14 Jul 2016

Construction boom fuels growing economy

1:52 pm on 14 July 2016

The housing market boom is continuing to underpin the growing economy.

Two surveys show the strength of building activity is fuelling demand for workers and helping boost manufacturers' order books.

Construction in Auckland City

Construction in Auckland. Photo: RNZ / Claire Eastham-Farrelly

The BNZ-Business New Zealand Performance of Manufacturing Index rose a seasonally adjusted 0.5 points to 57.7 in June, led by production and new orders, while firms intend hiring more.

A reading above 50 indicates expansion.

Business New Zealand executive director for manufacturing Catherine Beard said housing had very much been behind the growth.

"You only have to look at what's happening in Auckland and around the country, and we've certainly got a big forward order book hanging off the back of building and construction, so very positive."

Separately, an increase in job ads is being driven by demand for builders and construction workers.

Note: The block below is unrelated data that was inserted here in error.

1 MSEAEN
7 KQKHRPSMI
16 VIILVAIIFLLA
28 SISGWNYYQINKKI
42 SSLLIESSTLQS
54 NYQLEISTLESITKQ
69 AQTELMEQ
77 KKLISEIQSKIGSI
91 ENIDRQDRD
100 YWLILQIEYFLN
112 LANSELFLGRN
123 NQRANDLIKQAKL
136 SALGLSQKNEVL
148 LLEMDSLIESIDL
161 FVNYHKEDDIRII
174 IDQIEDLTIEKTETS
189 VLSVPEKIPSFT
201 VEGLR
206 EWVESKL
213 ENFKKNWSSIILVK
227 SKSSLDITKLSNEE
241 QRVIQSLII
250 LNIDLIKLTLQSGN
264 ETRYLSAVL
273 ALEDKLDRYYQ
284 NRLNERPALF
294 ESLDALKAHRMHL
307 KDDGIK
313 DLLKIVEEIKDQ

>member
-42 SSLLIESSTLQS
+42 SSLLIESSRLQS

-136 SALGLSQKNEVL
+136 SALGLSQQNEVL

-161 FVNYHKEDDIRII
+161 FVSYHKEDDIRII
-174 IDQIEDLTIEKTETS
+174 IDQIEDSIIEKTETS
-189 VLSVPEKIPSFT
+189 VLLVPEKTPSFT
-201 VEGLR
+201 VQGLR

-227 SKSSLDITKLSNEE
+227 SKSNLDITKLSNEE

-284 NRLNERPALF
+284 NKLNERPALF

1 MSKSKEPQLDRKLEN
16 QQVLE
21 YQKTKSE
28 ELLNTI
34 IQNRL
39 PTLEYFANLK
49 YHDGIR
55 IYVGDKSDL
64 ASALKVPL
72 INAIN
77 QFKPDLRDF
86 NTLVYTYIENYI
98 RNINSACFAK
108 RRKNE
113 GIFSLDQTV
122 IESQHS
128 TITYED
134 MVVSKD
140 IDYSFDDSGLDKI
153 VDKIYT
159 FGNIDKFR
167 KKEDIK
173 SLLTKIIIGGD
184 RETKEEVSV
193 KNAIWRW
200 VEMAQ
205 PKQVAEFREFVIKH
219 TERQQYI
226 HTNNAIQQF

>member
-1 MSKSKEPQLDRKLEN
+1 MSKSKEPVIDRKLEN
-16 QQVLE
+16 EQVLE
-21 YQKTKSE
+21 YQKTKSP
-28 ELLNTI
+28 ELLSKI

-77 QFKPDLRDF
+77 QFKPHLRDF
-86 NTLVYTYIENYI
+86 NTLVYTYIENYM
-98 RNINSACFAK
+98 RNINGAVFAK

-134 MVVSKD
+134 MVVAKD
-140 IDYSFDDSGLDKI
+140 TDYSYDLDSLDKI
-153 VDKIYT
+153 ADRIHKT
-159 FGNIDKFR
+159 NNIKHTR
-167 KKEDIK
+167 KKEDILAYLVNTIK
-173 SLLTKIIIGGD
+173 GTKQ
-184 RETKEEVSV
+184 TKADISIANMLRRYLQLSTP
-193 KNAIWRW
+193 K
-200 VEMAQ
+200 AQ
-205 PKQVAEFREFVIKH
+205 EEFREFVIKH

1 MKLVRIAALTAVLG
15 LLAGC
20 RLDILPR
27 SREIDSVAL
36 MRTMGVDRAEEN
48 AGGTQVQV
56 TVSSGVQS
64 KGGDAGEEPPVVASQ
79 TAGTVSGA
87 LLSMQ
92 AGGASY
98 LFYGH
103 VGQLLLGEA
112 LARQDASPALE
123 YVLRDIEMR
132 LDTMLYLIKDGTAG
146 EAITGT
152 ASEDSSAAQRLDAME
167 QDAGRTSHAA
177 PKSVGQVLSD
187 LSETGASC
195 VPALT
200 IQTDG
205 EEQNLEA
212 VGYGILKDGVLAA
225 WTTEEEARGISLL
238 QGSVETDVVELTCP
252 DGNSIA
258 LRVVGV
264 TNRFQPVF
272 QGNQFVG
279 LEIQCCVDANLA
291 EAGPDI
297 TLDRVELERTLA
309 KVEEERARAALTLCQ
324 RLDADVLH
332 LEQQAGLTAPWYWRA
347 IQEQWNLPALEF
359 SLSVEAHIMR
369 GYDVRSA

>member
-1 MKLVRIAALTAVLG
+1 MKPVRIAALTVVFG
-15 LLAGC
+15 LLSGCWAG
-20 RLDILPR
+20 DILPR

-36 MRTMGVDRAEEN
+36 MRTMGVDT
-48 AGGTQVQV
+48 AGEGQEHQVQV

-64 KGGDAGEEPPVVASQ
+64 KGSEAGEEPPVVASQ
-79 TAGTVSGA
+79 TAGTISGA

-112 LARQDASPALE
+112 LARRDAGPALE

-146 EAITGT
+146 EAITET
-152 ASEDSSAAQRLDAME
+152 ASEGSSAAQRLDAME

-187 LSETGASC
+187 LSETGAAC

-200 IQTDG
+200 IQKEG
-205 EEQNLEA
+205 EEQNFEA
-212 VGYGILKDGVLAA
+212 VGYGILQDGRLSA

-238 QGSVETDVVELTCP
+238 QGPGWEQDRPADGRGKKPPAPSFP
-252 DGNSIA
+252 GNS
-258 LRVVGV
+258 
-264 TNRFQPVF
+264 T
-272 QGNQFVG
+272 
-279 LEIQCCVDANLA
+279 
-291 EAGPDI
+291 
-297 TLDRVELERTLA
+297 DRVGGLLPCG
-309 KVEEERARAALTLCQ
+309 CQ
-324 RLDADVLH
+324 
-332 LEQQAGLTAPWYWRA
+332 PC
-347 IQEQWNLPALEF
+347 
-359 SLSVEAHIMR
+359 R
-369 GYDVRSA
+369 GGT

An ANZ survey found job ads rose for the fifth consecutive month in June by a seasonally adjusted 0.5 percent, with most regions experiencing a pick up.

ANZ chief economist Cameron Bagrie said the increase was accelerating and the number of ads was 9.1 percent higher than a year ago.

"Job ads data suggests that employment demand is strengthening as the housing and construction sectors boom around the country.

"Not the most sustainable mix of growth, perhaps, but certainly fun while it lasts," Mr Bagrie said.

He warned skill shortages could hamper firms' ability to fulfill orders on time over the coming year.

However, a strong domestic economy has helped push the New Zealand dollar higher, making life more difficult for manufacturing exporters.

The trade-weighted exchange rate, at 78, is about 4 percent higher than a month ago, and 7 percent stronger than two months ago.

"Some of our manufacturing exporters, particularly those focusing on Australia, will be starting to feel the pinch with that high dollar," Business New Zealand's Catherine Beard said.